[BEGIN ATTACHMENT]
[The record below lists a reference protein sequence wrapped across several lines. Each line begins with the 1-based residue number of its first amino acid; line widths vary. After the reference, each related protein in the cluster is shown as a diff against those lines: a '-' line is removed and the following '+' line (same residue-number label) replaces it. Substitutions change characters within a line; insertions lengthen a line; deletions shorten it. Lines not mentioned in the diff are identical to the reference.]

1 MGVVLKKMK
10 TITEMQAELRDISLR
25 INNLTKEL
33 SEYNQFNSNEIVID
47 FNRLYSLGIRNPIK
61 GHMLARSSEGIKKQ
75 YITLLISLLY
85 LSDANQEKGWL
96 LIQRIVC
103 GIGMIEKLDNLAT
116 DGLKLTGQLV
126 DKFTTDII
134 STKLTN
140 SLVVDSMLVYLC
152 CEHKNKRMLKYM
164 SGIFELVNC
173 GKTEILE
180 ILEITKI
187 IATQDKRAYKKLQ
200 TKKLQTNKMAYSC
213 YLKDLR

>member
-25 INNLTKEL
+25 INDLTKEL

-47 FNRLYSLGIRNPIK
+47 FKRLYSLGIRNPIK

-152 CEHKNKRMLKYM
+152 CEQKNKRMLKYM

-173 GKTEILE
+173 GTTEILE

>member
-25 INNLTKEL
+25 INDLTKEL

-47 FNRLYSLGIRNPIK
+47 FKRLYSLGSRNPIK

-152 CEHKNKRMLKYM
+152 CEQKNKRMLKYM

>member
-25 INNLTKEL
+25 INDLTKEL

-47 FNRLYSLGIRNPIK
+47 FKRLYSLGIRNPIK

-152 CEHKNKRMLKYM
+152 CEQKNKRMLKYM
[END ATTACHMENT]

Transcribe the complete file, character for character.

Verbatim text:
[The record below lists a reference protein sequence wrapped across several lines. Each line begins with the 1-based residue number of its first amino acid; line widths vary. After the reference, each related protein in the cluster is shown as a diff against those lines: a '-' line is removed and the following '+' line (same residue-number label) replaces it. Substitutions change characters within a line; insertions lengthen a line; deletions shorten it. Lines not mentioned in the diff are identical to the reference.]

1 MGVVLKKMK
10 TITEMQAELRDISLR
25 INNLTKEL
33 SEYNQFNSNEIVID
47 FNRLYSLGIRNPIK
61 GHMLARSSEGIKKQ
75 YITLLISLLY
85 LSDANQEKGWL
96 LIQRIVC
103 GIGMIEKLDNLAT
116 DGLKLTGQLV
126 DKFTTDII
134 STKLTN
140 SLVVDSMLVYLC
152 CEHKNKRMLKYM
164 SGIFELVNC
173 GKTEILE
180 ILEITKI
187 IATQDKRAYKKLQ
200 TKKLQTNKMAYSC
213 YLKDLR

>member
-25 INNLTKEL
+25 INDLTKEL

-47 FNRLYSLGIRNPIK
+47 FKRLYSLGIRNPIK

-152 CEHKNKRMLKYM
+152 CEQKNKRMLKYM

-173 GKTEILE
+173 GTTEILE

>member
-25 INNLTKEL
+25 INDLTKEL

-47 FNRLYSLGIRNPIK
+47 FKRLYSLGSRNPIK

-152 CEHKNKRMLKYM
+152 CEQKNKRMLKYM

>member
-25 INNLTKEL
+25 INDLTKEL

-47 FNRLYSLGIRNPIK
+47 FKRLYSLGIRNPIK

-152 CEHKNKRMLKYM
+152 CEQKNKRMLKYM